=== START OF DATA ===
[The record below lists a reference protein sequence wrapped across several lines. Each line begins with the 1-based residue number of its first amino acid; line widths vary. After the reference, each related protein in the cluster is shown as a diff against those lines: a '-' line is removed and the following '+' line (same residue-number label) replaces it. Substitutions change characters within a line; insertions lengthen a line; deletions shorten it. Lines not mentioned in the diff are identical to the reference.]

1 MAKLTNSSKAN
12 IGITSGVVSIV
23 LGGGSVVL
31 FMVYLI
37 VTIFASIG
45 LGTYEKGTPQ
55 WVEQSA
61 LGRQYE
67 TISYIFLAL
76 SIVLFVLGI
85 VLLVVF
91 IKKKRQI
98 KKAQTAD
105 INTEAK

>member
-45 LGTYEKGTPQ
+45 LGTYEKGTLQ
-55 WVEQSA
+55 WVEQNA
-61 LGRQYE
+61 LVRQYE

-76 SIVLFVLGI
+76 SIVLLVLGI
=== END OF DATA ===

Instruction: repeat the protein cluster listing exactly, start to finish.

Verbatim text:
[The record below lists a reference protein sequence wrapped across several lines. Each line begins with the 1-based residue number of its first amino acid; line widths vary. After the reference, each related protein in the cluster is shown as a diff against those lines: a '-' line is removed and the following '+' line (same residue-number label) replaces it. Substitutions change characters within a line; insertions lengthen a line; deletions shorten it. Lines not mentioned in the diff are identical to the reference.]

1 MAKLTNSSKAN
12 IGITSGVVSIV
23 LGGGSVVL
31 FMVYLI
37 VTIFASIG
45 LGTYEKGTPQ
55 WVEQSA
61 LGRQYE
67 TISYIFLAL
76 SIVLFVLGI
85 VLLVVF
91 IKKKRQI
98 KKAQTAD
105 INTEAK

>member
-45 LGTYEKGTPQ
+45 LGTYEKGTLQ
-55 WVEQSA
+55 WVEQNA
-61 LGRQYE
+61 LVRQYE

-76 SIVLFVLGI
+76 SIVLLVLGI